Research shows that offering depression sufferers choices in their approach to treatment allows them to take ownership over their treatment and leads to greater success.  Now anxiety specialists have sought to determine whether a similar method might help people with anxiety, as well. Indeed, a recent study showed that patients with anxiety experience greater improvement in symptoms when they have a choice between cognitive behavior therapy, medication, or both, along with computer-assisted treatment support.
According to the National Institute for Mental Health, approximately 26% of Americans who are 18 and older have an anxiety disorder. Now, a new approach to treatment named Coordinated Anxiety Learning and Management (CALM), has been found to be effective for patients with the four most common anxiety disorders, which are:
  • Panic disorder
  • Generalized anxiety disorder
  • Social anxiety disorder
  • Post traumatic stress disorder (PTSD)
According to researchers, when patients are given a choice of their preferred treatment, the effectiveness of care is enhanced. This more flexible approach also works better to improve health-related quality of life.
Researchers conducted a randomized trial of CALM therapy in 17 primary care clinics in four U.S. cities to compare it to the usual care. Over 1,000 patients, between 18 and 75 years old, with anxiety disorders participated, receiving treatment for 3 to 12 months. Follow up occurred at 6, 12, and 18 months after the trial began, with anxiety symptoms measured via survey results.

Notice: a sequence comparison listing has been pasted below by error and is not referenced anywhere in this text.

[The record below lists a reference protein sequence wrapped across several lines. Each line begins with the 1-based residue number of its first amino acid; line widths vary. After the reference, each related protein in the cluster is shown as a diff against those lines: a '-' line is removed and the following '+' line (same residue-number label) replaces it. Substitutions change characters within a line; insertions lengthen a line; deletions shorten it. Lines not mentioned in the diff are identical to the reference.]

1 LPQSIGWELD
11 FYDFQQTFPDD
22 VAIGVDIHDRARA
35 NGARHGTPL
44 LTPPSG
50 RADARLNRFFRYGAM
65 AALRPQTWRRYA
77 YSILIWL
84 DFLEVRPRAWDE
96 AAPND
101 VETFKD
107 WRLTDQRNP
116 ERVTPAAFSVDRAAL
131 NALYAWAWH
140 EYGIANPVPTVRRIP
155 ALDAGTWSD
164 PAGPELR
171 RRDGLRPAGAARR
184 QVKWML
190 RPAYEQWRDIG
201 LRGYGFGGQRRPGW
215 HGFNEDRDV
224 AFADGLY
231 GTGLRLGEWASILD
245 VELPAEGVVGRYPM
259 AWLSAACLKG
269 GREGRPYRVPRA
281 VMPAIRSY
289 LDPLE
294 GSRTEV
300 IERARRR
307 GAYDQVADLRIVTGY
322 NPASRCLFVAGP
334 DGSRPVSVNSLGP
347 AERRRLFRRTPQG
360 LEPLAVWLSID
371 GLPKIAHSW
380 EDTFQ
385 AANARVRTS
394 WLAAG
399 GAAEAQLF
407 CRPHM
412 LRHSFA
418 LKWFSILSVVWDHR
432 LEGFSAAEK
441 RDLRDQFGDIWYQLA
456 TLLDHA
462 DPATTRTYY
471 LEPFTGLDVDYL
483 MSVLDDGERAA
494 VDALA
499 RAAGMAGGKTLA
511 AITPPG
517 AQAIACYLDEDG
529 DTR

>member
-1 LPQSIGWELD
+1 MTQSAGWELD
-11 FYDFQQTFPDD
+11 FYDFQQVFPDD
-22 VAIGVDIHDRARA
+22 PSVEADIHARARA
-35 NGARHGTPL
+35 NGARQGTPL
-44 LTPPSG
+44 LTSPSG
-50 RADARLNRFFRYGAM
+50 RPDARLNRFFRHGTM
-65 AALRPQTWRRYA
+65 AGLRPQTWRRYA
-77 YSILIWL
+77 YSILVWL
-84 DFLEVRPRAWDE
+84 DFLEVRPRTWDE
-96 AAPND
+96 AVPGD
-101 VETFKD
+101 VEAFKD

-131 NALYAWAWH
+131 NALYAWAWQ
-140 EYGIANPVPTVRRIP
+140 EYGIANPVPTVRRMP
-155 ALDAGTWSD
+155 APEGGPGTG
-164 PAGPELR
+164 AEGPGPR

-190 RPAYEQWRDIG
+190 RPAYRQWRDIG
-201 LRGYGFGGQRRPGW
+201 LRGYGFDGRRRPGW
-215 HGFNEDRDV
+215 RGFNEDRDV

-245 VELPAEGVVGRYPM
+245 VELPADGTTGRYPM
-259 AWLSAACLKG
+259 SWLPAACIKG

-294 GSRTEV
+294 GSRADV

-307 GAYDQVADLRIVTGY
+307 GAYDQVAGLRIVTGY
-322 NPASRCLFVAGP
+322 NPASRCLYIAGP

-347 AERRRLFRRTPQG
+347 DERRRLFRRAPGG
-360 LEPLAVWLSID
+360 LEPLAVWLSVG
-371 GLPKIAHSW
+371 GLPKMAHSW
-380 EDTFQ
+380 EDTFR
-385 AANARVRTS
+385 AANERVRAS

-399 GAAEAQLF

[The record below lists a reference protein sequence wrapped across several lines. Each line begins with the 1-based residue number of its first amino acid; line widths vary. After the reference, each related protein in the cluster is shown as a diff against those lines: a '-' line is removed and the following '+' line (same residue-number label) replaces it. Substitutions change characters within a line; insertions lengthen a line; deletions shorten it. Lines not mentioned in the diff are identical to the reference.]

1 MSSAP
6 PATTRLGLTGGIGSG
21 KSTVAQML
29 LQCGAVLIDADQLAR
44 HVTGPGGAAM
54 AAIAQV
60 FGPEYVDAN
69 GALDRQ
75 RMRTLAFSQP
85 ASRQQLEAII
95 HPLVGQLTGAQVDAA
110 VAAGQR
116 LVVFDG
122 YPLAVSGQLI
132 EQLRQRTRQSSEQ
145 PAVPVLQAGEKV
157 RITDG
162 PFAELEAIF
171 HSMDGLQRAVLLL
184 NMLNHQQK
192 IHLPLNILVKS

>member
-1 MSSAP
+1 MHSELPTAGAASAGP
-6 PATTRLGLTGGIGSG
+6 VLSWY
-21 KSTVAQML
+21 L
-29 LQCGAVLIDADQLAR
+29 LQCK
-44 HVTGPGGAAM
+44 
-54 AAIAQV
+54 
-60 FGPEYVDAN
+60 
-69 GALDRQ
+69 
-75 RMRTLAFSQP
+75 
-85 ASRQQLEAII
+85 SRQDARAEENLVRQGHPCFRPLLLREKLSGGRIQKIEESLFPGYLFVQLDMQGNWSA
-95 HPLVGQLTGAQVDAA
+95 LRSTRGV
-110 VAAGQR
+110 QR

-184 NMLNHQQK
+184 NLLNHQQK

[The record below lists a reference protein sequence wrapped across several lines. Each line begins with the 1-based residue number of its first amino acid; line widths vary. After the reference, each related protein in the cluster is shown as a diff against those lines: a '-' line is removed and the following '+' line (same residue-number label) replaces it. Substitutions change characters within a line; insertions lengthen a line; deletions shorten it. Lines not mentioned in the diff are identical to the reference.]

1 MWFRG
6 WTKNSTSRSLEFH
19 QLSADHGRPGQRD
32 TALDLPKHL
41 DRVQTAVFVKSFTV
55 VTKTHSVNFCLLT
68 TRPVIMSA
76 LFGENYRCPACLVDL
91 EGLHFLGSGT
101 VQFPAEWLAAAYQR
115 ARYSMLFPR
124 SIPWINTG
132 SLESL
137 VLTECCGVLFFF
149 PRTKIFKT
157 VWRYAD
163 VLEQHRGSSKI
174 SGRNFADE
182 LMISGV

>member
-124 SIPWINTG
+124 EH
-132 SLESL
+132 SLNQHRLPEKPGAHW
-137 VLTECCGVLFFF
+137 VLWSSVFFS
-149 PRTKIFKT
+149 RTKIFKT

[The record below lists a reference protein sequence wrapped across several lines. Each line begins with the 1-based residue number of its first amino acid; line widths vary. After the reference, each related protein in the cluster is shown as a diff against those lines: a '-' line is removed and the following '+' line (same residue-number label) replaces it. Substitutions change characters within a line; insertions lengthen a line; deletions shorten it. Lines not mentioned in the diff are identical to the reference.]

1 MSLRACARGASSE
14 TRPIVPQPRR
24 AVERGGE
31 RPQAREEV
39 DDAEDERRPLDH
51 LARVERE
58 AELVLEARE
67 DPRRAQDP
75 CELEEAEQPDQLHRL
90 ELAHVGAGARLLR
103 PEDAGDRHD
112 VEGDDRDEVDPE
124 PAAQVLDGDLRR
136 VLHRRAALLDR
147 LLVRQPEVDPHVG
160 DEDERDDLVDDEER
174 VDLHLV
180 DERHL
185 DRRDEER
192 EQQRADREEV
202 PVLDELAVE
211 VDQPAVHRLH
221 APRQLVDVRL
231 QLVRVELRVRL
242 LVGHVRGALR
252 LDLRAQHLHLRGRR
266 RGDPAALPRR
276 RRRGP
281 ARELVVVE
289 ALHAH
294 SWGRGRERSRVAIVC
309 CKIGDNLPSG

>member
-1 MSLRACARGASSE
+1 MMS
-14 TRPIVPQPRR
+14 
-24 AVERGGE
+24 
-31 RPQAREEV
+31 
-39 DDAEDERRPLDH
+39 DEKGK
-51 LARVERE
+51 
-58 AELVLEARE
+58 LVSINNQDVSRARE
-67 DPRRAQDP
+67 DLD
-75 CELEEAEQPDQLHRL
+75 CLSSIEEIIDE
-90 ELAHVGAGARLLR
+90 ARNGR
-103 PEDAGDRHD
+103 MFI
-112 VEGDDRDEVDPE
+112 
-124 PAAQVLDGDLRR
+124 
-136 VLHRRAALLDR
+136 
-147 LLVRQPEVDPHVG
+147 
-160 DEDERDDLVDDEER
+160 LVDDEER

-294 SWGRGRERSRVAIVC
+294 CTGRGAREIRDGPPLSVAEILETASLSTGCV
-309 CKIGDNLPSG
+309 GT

At every follow up period, anxiety symptoms were significantly reduced for patients in the CALM group. This result was true for patients both with and without accompanying depression. Additionally, because the study made a point to include an ethnically diverse group of subjects of varied socioeconomic backgrounds, it indicates that CALM treatment could be appropriate for a wide range of patients, health professionals, and clinical settings.
Conquering anxiety doesn’t happen overnight, but it is possible to free yourself from its grip. Choosing care that suits your wants and needs may help you to regain a sense of control over your anxiety. Numerous treatments exist that could put you on the path to better emotional health, so take advantages of the choices presented to you by taking ownership of your treatment.

Management of dental phobia

Surveys report that 13 percent to 24 percent of people are afraid of going to the dentist.
In most cases, dental anxiety is unpleasant but doesn’t interfere with health. People whose dental fear is severe, however, may so dread the thought of going to the dentist that they cancel appointments, delay seeking care, and sometimes wind up needing more invasive and painful procedures as a result — thereby meeting some of the criteria for specific phobia described in the “Diagnostic and Statistical Manual of Mental Disorders- Fourth Edition (DSM-IV)”.